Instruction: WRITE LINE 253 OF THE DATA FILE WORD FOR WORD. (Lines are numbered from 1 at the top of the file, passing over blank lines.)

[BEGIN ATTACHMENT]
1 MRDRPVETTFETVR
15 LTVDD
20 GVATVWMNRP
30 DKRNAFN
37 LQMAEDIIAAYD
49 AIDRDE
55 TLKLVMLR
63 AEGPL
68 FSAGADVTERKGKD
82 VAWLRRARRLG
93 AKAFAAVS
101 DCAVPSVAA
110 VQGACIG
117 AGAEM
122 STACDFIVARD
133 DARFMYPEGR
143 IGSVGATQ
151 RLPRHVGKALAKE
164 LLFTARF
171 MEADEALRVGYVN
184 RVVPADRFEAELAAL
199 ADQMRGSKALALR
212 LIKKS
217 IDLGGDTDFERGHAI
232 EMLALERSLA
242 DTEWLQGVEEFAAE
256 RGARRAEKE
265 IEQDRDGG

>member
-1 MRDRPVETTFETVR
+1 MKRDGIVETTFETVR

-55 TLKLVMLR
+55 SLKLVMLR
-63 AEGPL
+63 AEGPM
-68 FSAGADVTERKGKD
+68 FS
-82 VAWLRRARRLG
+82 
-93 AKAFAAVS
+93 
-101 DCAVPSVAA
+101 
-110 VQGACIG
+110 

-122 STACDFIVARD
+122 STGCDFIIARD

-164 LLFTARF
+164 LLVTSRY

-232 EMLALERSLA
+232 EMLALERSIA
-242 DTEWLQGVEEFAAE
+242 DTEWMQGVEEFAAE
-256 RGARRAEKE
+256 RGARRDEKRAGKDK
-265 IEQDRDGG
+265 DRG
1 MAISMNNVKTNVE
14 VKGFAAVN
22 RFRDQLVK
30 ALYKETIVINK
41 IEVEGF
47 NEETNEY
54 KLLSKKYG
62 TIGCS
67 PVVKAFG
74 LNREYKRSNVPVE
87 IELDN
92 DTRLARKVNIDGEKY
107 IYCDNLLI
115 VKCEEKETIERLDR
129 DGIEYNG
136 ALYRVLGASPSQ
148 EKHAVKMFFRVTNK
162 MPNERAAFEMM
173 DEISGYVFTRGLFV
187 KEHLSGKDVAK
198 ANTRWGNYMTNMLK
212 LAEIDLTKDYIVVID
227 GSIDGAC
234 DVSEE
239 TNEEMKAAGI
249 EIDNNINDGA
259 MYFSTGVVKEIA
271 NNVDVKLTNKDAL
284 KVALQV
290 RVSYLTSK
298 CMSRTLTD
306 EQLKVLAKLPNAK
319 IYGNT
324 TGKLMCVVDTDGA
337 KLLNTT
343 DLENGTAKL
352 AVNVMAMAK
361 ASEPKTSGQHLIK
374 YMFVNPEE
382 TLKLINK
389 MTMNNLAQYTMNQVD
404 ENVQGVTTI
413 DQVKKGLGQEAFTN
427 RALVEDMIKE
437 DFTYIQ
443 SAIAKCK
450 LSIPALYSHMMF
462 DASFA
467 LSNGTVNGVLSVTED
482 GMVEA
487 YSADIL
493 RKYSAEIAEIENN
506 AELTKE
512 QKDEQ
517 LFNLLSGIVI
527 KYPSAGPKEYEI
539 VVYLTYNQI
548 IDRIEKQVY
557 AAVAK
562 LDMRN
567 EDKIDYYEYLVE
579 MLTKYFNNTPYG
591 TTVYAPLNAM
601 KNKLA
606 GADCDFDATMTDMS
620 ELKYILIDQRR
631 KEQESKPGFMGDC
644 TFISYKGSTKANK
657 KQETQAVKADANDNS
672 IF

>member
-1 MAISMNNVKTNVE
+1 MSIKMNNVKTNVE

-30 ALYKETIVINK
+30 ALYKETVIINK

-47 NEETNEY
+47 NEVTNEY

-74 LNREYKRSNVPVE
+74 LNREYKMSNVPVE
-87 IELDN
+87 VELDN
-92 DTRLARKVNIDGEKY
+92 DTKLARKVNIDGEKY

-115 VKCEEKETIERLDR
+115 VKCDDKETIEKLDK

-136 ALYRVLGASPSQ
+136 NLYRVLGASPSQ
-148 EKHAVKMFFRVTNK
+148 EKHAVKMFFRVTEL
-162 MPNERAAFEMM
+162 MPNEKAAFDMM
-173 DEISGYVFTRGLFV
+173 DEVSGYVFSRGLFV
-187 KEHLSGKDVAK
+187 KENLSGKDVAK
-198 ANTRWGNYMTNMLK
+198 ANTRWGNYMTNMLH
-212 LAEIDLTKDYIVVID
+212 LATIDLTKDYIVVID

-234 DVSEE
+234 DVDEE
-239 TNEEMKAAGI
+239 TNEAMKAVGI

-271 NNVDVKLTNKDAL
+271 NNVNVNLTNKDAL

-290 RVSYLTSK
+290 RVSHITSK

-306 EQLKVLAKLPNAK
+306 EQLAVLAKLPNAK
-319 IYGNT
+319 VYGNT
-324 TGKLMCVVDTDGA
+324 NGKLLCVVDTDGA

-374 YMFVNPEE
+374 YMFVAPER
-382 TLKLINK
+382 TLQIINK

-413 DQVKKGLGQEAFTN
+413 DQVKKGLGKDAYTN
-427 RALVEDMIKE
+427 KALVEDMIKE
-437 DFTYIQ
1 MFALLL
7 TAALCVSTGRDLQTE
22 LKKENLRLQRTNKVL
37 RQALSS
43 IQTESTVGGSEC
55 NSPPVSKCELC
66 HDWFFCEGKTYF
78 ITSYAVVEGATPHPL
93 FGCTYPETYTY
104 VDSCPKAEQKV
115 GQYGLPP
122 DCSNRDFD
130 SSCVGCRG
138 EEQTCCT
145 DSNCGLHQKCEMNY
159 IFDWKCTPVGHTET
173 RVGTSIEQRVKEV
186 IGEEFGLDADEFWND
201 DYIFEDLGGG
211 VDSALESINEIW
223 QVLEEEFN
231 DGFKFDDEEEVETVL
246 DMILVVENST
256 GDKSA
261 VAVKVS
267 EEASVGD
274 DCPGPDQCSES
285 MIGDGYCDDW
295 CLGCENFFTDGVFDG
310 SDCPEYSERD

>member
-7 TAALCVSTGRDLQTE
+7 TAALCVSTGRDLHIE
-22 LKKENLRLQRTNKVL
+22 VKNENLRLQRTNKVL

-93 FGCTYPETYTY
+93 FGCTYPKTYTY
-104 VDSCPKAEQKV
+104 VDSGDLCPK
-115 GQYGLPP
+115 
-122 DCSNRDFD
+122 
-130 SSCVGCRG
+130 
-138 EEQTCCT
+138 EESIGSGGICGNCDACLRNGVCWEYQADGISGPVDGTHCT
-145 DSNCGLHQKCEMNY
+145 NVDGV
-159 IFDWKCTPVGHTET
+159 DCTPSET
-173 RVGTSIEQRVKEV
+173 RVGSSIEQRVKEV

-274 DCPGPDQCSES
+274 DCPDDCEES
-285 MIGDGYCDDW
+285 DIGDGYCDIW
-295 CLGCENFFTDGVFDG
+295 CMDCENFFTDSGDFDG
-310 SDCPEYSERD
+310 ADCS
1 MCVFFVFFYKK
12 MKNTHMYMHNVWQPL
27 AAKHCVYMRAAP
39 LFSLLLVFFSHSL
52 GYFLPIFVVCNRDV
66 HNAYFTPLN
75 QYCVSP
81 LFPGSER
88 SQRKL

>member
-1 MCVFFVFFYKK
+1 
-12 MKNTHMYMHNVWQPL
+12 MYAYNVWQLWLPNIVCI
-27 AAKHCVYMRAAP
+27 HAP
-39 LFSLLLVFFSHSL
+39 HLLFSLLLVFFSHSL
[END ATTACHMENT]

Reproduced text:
-12 MKNTHMYMHNVWQPL